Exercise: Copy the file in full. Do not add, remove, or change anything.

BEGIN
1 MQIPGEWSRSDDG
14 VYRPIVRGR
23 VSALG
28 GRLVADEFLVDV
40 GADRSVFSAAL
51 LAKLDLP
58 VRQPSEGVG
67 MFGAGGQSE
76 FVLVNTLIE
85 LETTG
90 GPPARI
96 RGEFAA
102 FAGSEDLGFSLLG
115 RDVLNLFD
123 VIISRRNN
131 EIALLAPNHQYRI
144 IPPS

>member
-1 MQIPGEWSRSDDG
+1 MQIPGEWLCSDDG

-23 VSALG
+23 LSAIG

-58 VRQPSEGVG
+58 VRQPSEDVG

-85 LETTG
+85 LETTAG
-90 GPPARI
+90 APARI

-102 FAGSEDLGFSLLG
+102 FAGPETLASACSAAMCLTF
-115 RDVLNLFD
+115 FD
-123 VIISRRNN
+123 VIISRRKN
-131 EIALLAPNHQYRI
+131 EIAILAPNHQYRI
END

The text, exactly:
1 MQIPGEWSRSDDG
14 VYRPIVRGR
23 VSALG
28 GRLVADEFLVDV
40 GADRSVFSAAL
51 LAKLDLP
58 VRQPSEGVG
67 MFGAGGQSE
76 FVLVNTLIE
85 LETTG
90 GPPARI
96 RGEFAA
102 FAGSEDLGFSLLG
115 RDVLNLFD
123 VIISRRNN
131 EIALLAPNHQYRI
144 IPPS

>member
-1 MQIPGEWSRSDDG
+1 MQIPGEWLCSDDG

-23 VSALG
+23 LSAIG

-58 VRQPSEGVG
+58 VRQPSEDVG

-85 LETTG
+85 LETTAG
-90 GPPARI
+90 APARI

-102 FAGSEDLGFSLLG
+102 FAGPETLASACSAAMCLTF
-115 RDVLNLFD
+115 FD
-123 VIISRRNN
+123 VIISRRKN
-131 EIALLAPNHQYRI
+131 EIAILAPNHQYRI